In the wake of three days of national rail strikes, Higher Education delegates met on Monday to discuss next steps in the UCU’s Four Fights and USS disputes. The Branch Delegate Meeting was set up in such a way as to provide the grounds to avoid initiating the summer ballots that our recent Sector Conference had called for, and to delay or even avoid the involvement of UCU’s HE membership in the growing industrial challenge to the Tories over the cost of living crisis.
We were offered a series of hollow excuses as to why the ballots had not been authorised by HE Officers already. We were told that it was more democratic to wait for a full HEC which could be preceded by a BDM than for the officers’ group to make the decisions.
Conference is sovereign
The problem with this argument is that there was no decision to be made by HEC. Conference is the sovereign decision-making body and all that is required from HE Officers is for those decisions to be implemented. And there is nothing democratic about a BDM at which delegates are invited to overturn democratic decisions made only three weeks ago. Unlike at Congress and Conference, branches had no say in the questions which were voted on at the BDM, one of which was the General Secretary’s ‘pause and reflect’ strategy which had already been rejected by three recent Sector Conferences.
Perhaps the worst argument was the claim that branches themselves often regret decisions made at Conferences and seek to overturn them. The last BDM, when the ‘threshold branches’ were asked if they really wanted the ten days of strike action passed at the April SHESCs, was cited as an example. This amounted to justifying undemocratic behaviour by pointing to a previous instance of the same offence. That BDM resulted in the fracturing of the disputes and left branches with a mandate no choice but to try and win local gains from the marking and assessment boycott.
It was claimed that motion HE6 called for summer ballots on the existing terms of the disputes, which legal advice had identified as a problem. But not only did HE6 stipulate no such thing, no details of the legal advice were divulged.
Despite all these manoeuvrings, many delegates expressed their frustration with the way that these disputes have again been handled. The delegate from Wolverhampton argued powerfully that delaying UK-wide action meant abandoning branches currently facing mass job losses and course closures to their fate. Many branches refused to put the questions from HQ to members either because they objected to their undemocratic implications or because there wasn’t time to do so. The contributions from branches expressed a range of responses to the questions obtained through a wide variety of mechanisms. Nevertheless, UCU’s bureaucracy hopes that this will give HEC enough leeway to be able to justify overturning Conference policy.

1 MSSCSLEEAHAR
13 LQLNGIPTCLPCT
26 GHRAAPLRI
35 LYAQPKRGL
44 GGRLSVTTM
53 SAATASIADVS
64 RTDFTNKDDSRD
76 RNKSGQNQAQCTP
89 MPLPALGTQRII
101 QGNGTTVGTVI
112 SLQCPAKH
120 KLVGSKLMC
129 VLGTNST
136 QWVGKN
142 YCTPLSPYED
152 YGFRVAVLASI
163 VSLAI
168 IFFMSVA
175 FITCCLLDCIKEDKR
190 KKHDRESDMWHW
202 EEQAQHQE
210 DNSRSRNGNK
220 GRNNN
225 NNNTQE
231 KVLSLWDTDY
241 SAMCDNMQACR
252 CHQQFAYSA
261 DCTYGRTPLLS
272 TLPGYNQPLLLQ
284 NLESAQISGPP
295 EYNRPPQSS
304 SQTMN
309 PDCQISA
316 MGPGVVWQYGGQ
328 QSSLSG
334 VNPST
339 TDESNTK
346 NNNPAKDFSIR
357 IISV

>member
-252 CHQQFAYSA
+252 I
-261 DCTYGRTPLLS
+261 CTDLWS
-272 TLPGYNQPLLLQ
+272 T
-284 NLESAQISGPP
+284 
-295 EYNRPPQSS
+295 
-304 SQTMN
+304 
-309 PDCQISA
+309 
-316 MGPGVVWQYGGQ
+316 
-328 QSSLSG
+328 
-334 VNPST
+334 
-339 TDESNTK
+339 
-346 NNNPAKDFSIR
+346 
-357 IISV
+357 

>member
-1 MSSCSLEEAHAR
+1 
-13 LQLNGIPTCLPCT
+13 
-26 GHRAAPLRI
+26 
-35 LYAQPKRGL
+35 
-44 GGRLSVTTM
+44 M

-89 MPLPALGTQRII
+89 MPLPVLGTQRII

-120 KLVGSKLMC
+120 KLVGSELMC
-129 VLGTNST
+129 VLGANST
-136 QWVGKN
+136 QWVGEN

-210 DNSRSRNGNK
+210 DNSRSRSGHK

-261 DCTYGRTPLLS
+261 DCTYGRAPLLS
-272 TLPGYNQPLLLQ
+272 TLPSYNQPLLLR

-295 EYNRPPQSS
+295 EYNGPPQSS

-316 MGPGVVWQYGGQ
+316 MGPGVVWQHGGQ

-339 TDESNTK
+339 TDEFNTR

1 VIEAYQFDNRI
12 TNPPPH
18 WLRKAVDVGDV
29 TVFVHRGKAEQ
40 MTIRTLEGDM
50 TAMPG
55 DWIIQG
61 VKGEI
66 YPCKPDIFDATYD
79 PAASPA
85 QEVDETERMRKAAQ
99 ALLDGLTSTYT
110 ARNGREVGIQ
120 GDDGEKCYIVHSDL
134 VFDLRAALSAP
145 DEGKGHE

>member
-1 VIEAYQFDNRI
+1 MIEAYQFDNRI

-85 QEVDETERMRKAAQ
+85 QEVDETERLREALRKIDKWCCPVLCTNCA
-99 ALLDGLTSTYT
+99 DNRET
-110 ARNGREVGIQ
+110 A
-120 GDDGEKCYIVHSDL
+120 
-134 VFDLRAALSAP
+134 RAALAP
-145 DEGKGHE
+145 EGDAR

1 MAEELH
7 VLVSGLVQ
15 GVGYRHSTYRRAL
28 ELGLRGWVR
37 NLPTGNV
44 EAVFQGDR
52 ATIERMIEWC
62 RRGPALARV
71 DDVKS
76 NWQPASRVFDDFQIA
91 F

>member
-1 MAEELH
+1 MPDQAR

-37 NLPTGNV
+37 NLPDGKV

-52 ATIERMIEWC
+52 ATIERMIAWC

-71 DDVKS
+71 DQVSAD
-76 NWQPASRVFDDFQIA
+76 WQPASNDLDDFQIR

To cap it all, when it came to the votes, there was no option to abstain, so delegates with a mandate to refuse to answer the questions on democratic grounds were denied the ability to do so. Instead, they were advised to email UCU HQ!
Despite the unforgivable delay, it is still possible to run long ballots over the summer which would allow branches to take action during induction weeks or at least early in the autumn term. The case for a summer ballot has got stronger since Congress. Not only have the RMT strikes transformed the public conversation about the ability of workers to challenge the Johnson government, but other groups of workers have either already won industrial action ballots or are preparing to run them. Airline baggage handlers will take action soon, post and telecom workers will start receiving ballot papers this week, while even criminal barristers are taking strike action.
Crucially, our HE colleagues in Unison are balloting now over the 2022-23 pay claim. June’s Sector Conference also passed a motion calling for better coordination with the other campus unions. Do we really want to be finding ourselves crossing Unison picket lines in the autumn because we have not balloted in time to join them? Joint action with our colleagues in other unions is the way we improve our leverage over the employers.
We do not have the luxury of delay. Record inflation of 10%+ is eroding our pay now, hitting our lowest paid, casualised, Black and women members hardest. Talk of waiting until our membership density has improved is nothing more than evasion. Other unions are fighting now. We need to join the fray.